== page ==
already saved it in the return pc slot in the frame), but pushing it
unnecessarily can be undone by the glue for ceMethodAbortTrampoline.

So the abort code would become

MoveCq: 0 R: ReceiverResultReg
Push: LinkReg
Call: ceMethodAbortTrampoline
AlignmentNops: (BytesPerWord max: 8)

and in ceMethodAbortTrampoline there would be a test on ReceiverResultReg
so that if ReceiverResultReg is 0 (the stack overflow case) the link
register is written to the same stack slot as it was pushed to, so that the
top of stack is the return address for the ceMethodAbortTrampoline call,
and if ReceiverResultReg is non-zero (the send miss case), the link
register is pushed, so that the inner return address on top of stack is the
return address for the ceMethodAbortTrampoline call and the outer return
address is that for the send call that missed.  The return addresses are
used to identify the method (whose selector is the selector of the send)
and the calsite at which the send missed.

So with a little modification in the right places the Interpreter sees
exactly the same stack with ARM machine code as it does on IA32.  In fact
we can construct tests to ensure this is the case by running two VMs side
by side, running some test image that exercises the send machinery etc.

As far as the code codes it might look something like:

*Cogit methods for compile abstract instructions*
"*The start of a CogMethod has a call to a run-time abort routine that
* handles an in-line cache failure or a stack overflow.  The routine
selects the*
* path depending on ReceiverResultReg; if zero it takes the stack overflow*
* path; if nonzero the in-line cache miss path.  Neither of these paths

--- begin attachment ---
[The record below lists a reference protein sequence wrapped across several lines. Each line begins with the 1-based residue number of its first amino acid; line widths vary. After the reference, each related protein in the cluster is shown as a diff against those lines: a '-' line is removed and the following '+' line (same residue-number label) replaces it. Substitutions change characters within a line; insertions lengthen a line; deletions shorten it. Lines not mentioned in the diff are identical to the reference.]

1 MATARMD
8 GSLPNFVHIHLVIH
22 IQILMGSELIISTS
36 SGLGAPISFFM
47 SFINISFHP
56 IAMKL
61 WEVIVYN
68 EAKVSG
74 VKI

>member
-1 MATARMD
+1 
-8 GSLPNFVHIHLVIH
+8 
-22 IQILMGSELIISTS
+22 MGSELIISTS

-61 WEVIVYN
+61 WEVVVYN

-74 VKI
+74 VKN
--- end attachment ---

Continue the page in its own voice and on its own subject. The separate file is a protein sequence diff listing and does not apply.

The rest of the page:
* The abort routine must be called;  In the callee the method is located by*
* adding the relevant offset to the return address of the call.*"
stackOverflowCall := self MoveCq: 0 R: ReceiverResultReg.
backEnd hasLinkRegister ifTrue:
 [self PushR: LinkReg].
sendMissCall := self Call: (self methodAbortTrampolineFor:

StackToRegisterMappingCogit methods for initialization
genMethodAbortTrampolineFor: numArgs
 "Generate the abort for a method.  This abort performs either a call of
 to handle a single-in-line cache miss or a call of ceStackOverflow: to
handle a
 stack overflow.  It distinguishes the two by testing ResultReceiverReg.
 If the
 register is zero then this is a stack-overflow because a) the receiver has
 been pushed and so can be set to zero before calling the abort, and b) the
 receiver must always contain an object (and hence be non-zero) on SIC
| jumpSICMiss |
<var: #jumpSICMiss type: #'AbstractInstruction *'>
opcodeIndex := 0.
self CmpCq: 0 R: ReceiverResultReg.
jumpSICMiss := self JumpNonZero: 0.
backEnd hasLinkRegister ifTrue:
 [self MoveR: LinkReg Mw: 0 r: SPReg]. "overwrite send ret address with
ceMethodAbortTrampoline call ret address"
self compileTrampolineFor: #ceStackOverflow:
callJumpBar: true
numArgs: 1
arg: SendNumArgsReg
arg: nil
arg: nil
arg: nil
saveRegs: false
resultReg: nil.
jumpSICMiss jmpTarget: self Label.
backEnd hasLinkRegister ifTrue:
 [self PushR: LinkReg]. "push ret address for ceMethodAbortTrampoline call"

The same goes for the aborts in closed and open PICs.  Does this make sense?
(*) I'm not sure without looking at the code carefully whether any
frameless methods can make calls on the runtime.  If not, then this issue
is moot.  If so, then one solution is to not compile the method frameless
if it makes use of the run-time.  Another approach would be to build a
simple frame (just push the link register).

> All the best,
> Lars